8. Get a Side Gig
Another way to come up with some extra cash to pay on your mortgage is to get a side gig.
Take a part-time job on the weekends as a server at a local restaurant, or open up a flea market booth. Many direct sales companies will allow you to earn a bit of extra money by having parties in people’s homes a few days a week.
9. Ask for Money for Gifts
Let your family and friends know about your goal to pay off your mortgage in half the time.
For those close to you who typically buy you gifts, inform them that you’d much rather have money to throw toward your mortgage payment.
While it’s their choice what they gift you, most people will be thrilled to help you achieve your goal. With these gifts, you could potentially add a few hundred dollars a year toward paying off your mortgage.
10. Use Your Tax Refund
The average tax refund is about $3,053. That’s a good chunk of money that you could put toward paying off your mortgage every year.
Do you always reserve that money for something else? Halve it, pay $1,500 toward your principle and use the other $1,500 for other things.
11. Roundup Your Payment
In addition to using the other methods listed here for how to pay off your mortgage in half the time, you should round up your payment on a typical month.
If your house payment is $793, go ahead and pay $800. Find out how to indicate that the extra money goes toward your principle, and you’ll make a bigger dent in what you owe.
12. Get a Cash Back Credit Card
If you’re able to stay controlled with credit cards, open a cashback account, and put all your purchases on your card.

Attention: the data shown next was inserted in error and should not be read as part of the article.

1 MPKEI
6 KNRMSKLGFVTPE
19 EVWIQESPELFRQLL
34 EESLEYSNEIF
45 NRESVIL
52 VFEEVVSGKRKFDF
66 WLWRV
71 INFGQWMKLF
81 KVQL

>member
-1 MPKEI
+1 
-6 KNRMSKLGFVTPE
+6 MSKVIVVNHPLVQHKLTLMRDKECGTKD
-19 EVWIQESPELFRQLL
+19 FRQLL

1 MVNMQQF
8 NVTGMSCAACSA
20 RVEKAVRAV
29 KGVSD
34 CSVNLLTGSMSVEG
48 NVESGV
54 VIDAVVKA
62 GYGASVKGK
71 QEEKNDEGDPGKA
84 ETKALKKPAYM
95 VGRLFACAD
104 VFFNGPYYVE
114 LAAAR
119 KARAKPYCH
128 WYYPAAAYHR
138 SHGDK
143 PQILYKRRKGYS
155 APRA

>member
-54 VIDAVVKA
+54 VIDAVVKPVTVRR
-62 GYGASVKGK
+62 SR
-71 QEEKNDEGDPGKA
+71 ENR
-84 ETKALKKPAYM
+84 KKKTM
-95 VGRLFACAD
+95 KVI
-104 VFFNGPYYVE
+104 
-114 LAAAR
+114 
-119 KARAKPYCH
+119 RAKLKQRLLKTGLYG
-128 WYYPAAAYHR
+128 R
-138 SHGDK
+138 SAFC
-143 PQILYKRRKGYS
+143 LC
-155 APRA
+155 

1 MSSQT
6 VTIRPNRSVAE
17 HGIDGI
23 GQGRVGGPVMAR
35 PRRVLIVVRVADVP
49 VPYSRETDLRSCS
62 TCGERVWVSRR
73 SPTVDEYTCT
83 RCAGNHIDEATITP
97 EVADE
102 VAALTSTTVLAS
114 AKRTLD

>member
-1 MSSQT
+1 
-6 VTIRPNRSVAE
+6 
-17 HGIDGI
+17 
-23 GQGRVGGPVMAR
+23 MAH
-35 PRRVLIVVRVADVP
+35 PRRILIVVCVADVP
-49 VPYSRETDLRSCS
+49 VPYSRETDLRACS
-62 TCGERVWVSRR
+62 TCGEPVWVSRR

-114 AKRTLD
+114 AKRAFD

Every time you go to the grocery store or purchase gas, you’ll get a percentage back — just make sure you pay the card off every month.
Then, take your earnings, and pay them toward your mortgage.
13. Ask for a Raise
Your employer should give you regular raises, so if you haven’t had one in a while, go ahead and ask for one.
Anytime you get a raise, pretend that you didn’t get a raise, and throw all the extra money toward your mortgage payment.
You’ll be surprised how quickly your debt gets paid off.
14. Refinance to 15 Years
If you don’t trust yourself to be diligent with these methods, you could always refinance to a 15-year mortgage. Doing so will force you to pay the higher payment, which gets your mortgage paid off more quickly. You’ll typically get a better interest rate at the same time.
Paying Off Your Mortgage Early
Paying off your mortgage in half the time gives you the freedom to make decisions that impact your life in big ways, such as retiring early or taking a job you love versus a job that pays the bills.
With some hard work now, you’ll gain freedom in the future. Stay focused on your goal, and before you know it, you’ll be mortgage-free.
So that’s how to pay off your mortgage in half the time.
About The Author
Holly Welles is a real estate writer with an interest in helping readers find clarity in all the financial confusion that comes along with homeownership. You can read her latest tips on her blog, The Estate Update, or keep up with her Twitter account @HollyAWelles.